Another glorious excursion into ancient locomotive history from Brian Arman, apparently surprised by the relative success of Part One! Starting with the famous "Firefly", this book is a fascinating journey through near Heath Robinson-ery that takes us as far as the "Leo" and "Hercules" classes. Well illustrated and containing a lot of new information gleaned from contemporary sources and newspapers, the results of boiler explosions and accidents were often photographically recorded and this book thus show us some fascinating if not terrifying results of mechanical failure.

Diesel Shunters

Hugh Llewelyn    [Publisher:  Amberley Publishing  2014]    Softback    96 pages

Another surprisingly good book from this rather general publisher, an all colour album of shunting locomotives, the strength of which is the coverage of the smaller and more obscure classes and manufacturers.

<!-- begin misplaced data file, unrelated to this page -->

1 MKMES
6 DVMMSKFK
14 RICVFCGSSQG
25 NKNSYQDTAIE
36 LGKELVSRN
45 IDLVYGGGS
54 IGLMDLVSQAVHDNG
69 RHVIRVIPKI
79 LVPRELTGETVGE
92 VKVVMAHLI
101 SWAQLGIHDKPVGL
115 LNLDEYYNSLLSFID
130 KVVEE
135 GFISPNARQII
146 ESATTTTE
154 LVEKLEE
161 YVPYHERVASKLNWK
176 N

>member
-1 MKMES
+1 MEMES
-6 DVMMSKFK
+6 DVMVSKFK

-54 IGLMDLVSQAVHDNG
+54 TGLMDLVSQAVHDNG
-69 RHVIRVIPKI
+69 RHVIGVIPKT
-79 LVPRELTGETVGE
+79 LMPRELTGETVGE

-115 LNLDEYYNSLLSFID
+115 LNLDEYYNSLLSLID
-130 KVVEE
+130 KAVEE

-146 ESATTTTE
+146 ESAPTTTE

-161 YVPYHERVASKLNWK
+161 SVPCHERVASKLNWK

French Railways Locomotives & Multiple Units 6th Edition

David Haydock    [Publisher:  Platform 5  2016]    Softback    240 pages

A complete listing of all French locomotives and Multiple Units, complete with good quality colour photographs, a detailed and colour coded series of maps of French railways and brief descriptions of individual lines.

LBSCR Atlantics

Jeremy English    [Publisher:  Ian Allan  2014]    Hardback    128 pages

A nicely produced and well illustrated book describing the Atlantics in some detail, works drawing are included as is a small but effective section on the project tobuild a new example.

LNER Pacifics Remembered